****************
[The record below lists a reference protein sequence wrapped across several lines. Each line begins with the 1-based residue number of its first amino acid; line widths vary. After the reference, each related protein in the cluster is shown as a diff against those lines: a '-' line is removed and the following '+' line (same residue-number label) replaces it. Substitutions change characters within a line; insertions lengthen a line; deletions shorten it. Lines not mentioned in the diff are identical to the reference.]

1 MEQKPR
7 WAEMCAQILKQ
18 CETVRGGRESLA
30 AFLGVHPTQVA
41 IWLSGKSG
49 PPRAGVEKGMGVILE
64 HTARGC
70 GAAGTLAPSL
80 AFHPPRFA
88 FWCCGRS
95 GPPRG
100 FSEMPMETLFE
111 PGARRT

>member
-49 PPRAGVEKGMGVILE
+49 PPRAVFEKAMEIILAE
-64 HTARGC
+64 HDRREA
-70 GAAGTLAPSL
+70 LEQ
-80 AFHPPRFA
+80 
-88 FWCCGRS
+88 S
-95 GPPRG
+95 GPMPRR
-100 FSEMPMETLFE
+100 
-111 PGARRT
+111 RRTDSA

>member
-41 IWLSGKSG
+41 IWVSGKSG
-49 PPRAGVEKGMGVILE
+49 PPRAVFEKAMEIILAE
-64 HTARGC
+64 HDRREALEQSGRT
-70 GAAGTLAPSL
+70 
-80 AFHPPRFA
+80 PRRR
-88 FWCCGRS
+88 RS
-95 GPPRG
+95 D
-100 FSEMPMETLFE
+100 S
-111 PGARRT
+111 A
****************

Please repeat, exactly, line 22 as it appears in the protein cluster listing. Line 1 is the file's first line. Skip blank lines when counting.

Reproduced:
-80 AFHPPRFA